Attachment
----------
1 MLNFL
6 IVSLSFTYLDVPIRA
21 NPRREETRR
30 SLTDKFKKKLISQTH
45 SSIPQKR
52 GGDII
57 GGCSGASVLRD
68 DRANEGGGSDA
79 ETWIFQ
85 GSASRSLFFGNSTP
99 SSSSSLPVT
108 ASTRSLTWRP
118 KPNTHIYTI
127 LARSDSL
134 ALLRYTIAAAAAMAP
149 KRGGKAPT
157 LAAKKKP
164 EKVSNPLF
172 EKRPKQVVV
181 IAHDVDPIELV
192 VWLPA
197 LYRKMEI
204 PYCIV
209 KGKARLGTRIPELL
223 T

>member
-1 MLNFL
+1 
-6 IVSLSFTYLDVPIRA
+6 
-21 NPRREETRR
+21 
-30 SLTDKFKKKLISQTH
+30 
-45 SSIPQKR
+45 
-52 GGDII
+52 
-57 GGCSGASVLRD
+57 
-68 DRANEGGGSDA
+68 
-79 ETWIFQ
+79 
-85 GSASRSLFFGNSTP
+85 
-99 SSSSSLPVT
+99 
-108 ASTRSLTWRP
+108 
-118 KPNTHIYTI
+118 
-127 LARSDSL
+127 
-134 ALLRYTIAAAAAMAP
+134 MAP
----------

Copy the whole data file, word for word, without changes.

1 MLNFL
6 IVSLSFTYLDVPIRA
21 NPRREETRR
30 SLTDKFKKKLISQTH
45 SSIPQKR
52 GGDII
57 GGCSGASVLRD
68 DRANEGGGSDA
79 ETWIFQ
85 GSASRSLFFGNSTP
99 SSSSSLPVT
108 ASTRSLTWRP
118 KPNTHIYTI
127 LARSDSL
134 ALLRYTIAAAAAMAP
149 KRGGKAPT
157 LAAKKKP
164 EKVSNPLF
172 EKRPKQVVV
181 IAHDVDPIELV
192 VWLPA
197 LYRKMEI
204 PYCIV
209 KGKARLGTRIPELL
223 T

>member
-1 MLNFL
+1 
-6 IVSLSFTYLDVPIRA
+6 
-21 NPRREETRR
+21 
-30 SLTDKFKKKLISQTH
+30 
-45 SSIPQKR
+45 
-52 GGDII
+52 
-57 GGCSGASVLRD
+57 
-68 DRANEGGGSDA
+68 
-79 ETWIFQ
+79 
-85 GSASRSLFFGNSTP
+85 
-99 SSSSSLPVT
+99 
-108 ASTRSLTWRP
+108 
-118 KPNTHIYTI
+118 
-127 LARSDSL
+127 
-134 ALLRYTIAAAAAMAP
+134 MAP